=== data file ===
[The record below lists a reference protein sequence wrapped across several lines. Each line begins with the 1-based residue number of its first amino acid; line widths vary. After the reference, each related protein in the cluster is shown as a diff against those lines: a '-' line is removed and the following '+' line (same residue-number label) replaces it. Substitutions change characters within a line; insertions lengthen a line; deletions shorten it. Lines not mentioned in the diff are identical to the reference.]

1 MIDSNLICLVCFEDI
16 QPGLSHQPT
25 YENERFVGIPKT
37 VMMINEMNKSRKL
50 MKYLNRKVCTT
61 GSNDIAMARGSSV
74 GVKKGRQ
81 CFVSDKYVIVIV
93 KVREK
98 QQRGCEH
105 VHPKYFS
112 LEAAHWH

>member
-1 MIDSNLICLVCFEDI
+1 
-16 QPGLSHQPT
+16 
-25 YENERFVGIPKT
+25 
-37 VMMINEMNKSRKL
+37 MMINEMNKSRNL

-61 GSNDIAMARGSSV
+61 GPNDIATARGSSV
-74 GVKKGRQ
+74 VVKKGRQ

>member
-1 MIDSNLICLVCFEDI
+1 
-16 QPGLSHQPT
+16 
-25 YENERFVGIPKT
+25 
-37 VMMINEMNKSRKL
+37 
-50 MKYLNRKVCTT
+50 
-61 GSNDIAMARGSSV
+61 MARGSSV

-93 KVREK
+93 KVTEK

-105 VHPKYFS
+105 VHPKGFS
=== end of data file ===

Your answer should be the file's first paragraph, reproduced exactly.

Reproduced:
[The record below lists a reference protein sequence wrapped across several lines. Each line begins with the 1-based residue number of its first amino acid; line widths vary. After the reference, each related protein in the cluster is shown as a diff against those lines: a '-' line is removed and the following '+' line (same residue-number label) replaces it. Substitutions change characters within a line; insertions lengthen a line; deletions shorten it. Lines not mentioned in the diff are identical to the reference.]